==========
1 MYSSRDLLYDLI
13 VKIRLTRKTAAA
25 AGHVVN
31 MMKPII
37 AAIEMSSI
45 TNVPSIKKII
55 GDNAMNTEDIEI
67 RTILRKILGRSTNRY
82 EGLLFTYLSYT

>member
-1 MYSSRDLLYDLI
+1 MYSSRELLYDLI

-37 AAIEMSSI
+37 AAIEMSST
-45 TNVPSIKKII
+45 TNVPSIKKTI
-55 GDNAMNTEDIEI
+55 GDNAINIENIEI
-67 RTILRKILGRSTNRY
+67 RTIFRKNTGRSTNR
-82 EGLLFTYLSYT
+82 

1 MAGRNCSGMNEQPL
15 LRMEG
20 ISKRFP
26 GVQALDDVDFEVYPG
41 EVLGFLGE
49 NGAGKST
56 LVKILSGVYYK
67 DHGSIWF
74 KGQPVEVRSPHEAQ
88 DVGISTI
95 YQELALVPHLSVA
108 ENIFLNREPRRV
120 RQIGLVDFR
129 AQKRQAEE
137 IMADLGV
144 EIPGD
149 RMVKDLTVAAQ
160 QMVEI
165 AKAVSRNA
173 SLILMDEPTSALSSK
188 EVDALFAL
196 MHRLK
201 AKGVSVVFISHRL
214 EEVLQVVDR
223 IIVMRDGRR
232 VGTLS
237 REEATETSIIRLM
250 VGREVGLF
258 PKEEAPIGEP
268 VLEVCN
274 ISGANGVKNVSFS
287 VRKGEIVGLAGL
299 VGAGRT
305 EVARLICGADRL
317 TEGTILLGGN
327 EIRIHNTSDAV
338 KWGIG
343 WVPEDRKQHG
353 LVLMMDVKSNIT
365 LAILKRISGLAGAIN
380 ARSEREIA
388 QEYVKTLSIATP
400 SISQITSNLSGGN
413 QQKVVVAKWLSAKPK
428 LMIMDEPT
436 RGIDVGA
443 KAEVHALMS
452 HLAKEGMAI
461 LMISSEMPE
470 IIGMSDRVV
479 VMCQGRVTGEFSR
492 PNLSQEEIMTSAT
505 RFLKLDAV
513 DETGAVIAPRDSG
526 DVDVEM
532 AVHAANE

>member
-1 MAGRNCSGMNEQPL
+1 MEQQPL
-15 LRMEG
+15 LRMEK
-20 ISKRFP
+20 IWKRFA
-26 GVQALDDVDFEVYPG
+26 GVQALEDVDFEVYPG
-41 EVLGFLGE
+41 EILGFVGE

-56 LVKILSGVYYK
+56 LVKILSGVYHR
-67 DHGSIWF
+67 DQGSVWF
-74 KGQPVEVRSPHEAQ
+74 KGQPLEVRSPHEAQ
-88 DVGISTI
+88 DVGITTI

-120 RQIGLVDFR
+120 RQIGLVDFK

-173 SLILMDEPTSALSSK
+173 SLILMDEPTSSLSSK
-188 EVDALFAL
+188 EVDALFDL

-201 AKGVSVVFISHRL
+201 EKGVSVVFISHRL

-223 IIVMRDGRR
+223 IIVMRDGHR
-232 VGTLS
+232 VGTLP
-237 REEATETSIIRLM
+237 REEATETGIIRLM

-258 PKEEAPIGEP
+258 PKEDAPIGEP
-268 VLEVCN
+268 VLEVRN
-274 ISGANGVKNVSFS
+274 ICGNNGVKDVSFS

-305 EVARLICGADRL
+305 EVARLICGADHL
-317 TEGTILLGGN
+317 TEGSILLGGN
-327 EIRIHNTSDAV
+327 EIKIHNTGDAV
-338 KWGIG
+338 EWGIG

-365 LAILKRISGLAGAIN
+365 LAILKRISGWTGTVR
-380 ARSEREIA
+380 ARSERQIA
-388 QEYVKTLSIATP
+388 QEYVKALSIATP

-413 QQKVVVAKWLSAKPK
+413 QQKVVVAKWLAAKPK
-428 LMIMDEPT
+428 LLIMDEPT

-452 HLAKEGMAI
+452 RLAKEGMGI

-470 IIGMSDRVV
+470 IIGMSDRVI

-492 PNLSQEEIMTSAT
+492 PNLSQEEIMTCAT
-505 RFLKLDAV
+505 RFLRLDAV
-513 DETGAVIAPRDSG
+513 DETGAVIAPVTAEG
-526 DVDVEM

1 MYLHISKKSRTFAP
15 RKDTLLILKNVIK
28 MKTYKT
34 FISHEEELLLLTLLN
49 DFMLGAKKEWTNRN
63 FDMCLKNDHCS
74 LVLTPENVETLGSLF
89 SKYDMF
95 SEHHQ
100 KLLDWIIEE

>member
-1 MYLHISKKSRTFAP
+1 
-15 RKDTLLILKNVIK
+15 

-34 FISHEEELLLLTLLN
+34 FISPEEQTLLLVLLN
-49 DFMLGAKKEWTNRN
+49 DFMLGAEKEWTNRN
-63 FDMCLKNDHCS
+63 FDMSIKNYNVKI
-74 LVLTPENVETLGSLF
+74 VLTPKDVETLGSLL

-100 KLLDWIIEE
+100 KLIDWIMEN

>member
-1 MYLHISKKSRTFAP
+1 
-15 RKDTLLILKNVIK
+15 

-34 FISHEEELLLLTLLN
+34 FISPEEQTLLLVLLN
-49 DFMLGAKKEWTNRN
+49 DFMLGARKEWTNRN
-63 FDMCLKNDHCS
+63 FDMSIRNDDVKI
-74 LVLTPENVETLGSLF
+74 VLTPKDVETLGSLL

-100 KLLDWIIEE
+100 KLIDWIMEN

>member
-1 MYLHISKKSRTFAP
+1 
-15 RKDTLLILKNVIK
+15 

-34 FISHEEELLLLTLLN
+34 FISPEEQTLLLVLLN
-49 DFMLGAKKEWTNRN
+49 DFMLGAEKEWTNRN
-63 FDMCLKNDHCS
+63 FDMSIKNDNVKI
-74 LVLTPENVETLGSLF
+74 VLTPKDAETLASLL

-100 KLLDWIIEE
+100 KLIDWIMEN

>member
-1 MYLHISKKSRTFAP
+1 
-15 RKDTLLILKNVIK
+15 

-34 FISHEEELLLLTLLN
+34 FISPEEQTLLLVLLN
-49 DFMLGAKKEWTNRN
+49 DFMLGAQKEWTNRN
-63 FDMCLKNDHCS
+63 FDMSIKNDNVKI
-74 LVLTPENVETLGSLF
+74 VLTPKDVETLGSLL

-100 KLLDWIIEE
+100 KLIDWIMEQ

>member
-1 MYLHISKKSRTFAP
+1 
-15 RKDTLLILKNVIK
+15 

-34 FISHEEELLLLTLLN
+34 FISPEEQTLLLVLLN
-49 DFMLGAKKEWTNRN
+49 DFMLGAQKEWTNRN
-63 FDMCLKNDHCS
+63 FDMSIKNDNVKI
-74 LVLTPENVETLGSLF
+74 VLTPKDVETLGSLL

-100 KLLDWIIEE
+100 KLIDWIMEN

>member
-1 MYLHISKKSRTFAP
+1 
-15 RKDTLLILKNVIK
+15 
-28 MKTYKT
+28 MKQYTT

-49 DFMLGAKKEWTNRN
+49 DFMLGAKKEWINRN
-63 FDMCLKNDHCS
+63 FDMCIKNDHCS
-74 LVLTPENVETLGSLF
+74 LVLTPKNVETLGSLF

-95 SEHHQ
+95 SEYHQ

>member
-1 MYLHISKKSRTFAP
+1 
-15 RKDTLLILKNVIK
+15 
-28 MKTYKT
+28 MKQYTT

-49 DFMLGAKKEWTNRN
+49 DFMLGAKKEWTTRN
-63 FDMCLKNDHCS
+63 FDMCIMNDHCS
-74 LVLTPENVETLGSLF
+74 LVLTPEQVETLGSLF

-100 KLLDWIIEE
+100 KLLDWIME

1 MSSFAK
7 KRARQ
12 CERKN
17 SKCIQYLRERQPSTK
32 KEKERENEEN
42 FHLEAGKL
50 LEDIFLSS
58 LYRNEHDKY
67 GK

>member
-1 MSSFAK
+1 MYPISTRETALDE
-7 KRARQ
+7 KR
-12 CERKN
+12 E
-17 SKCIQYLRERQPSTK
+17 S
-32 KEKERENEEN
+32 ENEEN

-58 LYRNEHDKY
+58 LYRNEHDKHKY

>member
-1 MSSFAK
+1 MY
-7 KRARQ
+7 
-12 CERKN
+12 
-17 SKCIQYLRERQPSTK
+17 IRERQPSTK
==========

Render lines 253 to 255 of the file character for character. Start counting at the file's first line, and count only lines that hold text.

+28 MKQYTT

-49 DFMLGAKKEWTNRN
+49 DFMLGAKKEWTTRN